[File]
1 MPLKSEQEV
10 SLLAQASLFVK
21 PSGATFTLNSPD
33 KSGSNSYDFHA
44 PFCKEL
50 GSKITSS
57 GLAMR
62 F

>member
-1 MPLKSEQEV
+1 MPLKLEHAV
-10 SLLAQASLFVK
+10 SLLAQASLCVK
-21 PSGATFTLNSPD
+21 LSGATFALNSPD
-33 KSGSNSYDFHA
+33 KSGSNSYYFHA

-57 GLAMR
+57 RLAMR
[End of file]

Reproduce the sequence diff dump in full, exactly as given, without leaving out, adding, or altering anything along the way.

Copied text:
1 MPLKSEQEV
10 SLLAQASLFVK
21 PSGATFTLNSPD
33 KSGSNSYDFHA
44 PFCKEL
50 GSKITSS
57 GLAMR
62 F

>member
-1 MPLKSEQEV
+1 MPLKLEHAV
-10 SLLAQASLFVK
+10 SLLAQASLCVK
-21 PSGATFTLNSPD
+21 LSGATFALNSPD
-33 KSGSNSYDFHA
+33 KSGSNSYYFHA

-57 GLAMR
+57 RLAMR